TCS Daily

You're Eating Genetically-Modified Food

By James Freeman - April 10, 2000 12:00 AM

There's no escape. The milk on your Cheerios this morning came from a genetically-modified cow. The Cheerios themselves featured genetically-modified whole grain goodness. At lunch your french fries came from genetically-modified potatoes, along with that bucket of genetically-modified fried chicken. If you don't have meetings this afternoon, maybe you'll wash it all down with the finest genetically-modified hops, grains and barley, brewed to perfection - or, if you're drinking Schaefer, at least to completion.

Everybody's doing it. When a rancher in Wyoming selected his stud bull to mate with a certain cow to produce the calf that ultimately produced milk on your breakfast table, he was manipulating genes. Sorry, but you get the point.

Long before you were born, farmers were manipulating genes to create more robust plants. Genetic modification used to be called "breeding," and people did it for centuries without controversy. Thomas Jefferson did it at Monticello, as he experimented in his gardens with hundreds of varieties of fruits and vegetables.

"Breeding" isn't a scary word, though, so people who oppose biotechnology came up with "genetic modification." And the critics are waging a very successful campaign, especially in Europe where they've managed to limit the availability of "genetically modified" foods. Even in the US, where we generally embrace technology and its possibilities, the fear is spreading. Not because of horrible events related to the food supply - the news is good and getting better, with lower prices and more abundant food.

As for the future, the potential to reduce human suffering is enormous. According to the World Health Organization, more than one million kids die each year because they lack Vitamin A in their diets. Millions more go blind. WHO estimates that more than one billion people suffer from anemia, caused by iron deficiency. What if biotechnology firms could provide rice or corn plants with all of the essential vitamins for children?

Critics remain focused on the dangers of genetically-modified crops. The Environmental Protection Agency wants to regulate the use of bio-engineered corn seeds because they include a resistance to pests. Specifically, the seeds are bred to include a toxin called BT that kills little creatures called corn borers. With BT, farmers don't need to spray pesticides.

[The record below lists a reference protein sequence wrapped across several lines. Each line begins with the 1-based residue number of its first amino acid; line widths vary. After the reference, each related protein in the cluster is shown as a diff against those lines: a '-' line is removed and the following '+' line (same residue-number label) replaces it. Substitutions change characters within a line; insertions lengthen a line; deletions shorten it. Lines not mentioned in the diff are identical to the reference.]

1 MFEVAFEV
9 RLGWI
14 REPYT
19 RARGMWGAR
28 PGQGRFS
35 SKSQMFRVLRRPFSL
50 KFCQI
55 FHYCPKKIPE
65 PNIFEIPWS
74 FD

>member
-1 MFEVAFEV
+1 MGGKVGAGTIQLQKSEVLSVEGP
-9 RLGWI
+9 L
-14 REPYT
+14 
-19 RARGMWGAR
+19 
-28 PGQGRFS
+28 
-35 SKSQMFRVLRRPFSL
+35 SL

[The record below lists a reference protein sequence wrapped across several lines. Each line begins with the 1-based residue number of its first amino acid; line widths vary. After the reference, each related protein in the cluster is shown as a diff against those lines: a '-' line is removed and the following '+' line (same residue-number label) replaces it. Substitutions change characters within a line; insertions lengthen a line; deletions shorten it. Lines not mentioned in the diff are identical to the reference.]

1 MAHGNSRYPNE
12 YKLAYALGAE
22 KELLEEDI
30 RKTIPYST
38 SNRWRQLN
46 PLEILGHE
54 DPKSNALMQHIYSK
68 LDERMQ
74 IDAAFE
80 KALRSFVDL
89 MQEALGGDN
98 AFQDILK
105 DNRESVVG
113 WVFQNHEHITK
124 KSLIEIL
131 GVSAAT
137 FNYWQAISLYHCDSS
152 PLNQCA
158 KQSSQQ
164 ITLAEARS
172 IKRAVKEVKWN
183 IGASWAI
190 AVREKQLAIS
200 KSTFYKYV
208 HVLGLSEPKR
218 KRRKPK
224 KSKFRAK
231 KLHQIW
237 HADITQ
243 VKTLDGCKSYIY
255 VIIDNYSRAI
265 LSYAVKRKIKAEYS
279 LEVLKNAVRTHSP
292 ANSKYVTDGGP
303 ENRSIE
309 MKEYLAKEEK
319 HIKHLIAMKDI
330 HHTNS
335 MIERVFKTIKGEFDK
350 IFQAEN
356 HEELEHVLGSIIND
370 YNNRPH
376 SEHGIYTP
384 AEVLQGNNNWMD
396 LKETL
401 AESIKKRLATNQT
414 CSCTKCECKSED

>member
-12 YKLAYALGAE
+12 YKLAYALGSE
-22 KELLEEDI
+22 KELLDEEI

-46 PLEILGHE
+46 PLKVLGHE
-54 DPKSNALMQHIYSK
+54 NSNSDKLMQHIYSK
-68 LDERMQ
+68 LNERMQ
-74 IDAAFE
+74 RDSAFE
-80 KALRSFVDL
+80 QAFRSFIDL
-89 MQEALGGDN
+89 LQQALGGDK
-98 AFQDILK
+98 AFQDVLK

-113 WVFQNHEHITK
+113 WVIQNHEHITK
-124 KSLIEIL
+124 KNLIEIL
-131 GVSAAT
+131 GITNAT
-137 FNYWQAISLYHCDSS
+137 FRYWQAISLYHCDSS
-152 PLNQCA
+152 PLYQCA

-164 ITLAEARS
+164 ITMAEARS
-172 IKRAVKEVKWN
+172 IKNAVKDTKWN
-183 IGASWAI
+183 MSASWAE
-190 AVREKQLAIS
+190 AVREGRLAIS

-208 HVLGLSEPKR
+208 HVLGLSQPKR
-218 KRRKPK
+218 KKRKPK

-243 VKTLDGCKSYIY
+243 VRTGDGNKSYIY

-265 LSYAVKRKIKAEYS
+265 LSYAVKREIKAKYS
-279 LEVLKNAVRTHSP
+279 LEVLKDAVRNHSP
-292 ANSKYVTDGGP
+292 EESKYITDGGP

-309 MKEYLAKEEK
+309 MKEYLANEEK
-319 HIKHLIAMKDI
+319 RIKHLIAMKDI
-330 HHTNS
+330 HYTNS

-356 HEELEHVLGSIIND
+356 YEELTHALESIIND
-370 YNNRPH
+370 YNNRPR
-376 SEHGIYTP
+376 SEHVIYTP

But it turns out, according to the EPA, that the toxin in the corn can also kill Monarch butterflies. The butterflies don't eat corn, of course, but the EPA is afraid that the corn pollen will blow over and land on a milkweed and confused Monarch caterpillars will then inadvertently eat the pollen.

Not exactly the end of the world, but it sounds bad. Until you consider the alternatives. According to Professor Nina Fedoroff, Willaman Professor of Life Sciences at Penn State, "A wide-spectrum pesticide sprayed from a plane is going to kill a lot more insects than will be killed by an in-plant toxin."

Most biotech opponents will admit that they don't like pesticides either. They promote organic farming, which would oblige farmers to use more land and clear more wilderness. We would also pay more for food, if we chose not to employ the efficiencies that come from technology. Maybe not a problem for most Americans, but big-time bad news for millions of malnourished kids around the world.

Says Fedoroff, "I think that most inhabitants of contemporary urban societies don't have a clue about how tough it is to grow enough food for the human population in competition with bacteria, fungi, insects and animals and in the face of droughts, floods, and other climatic variations."

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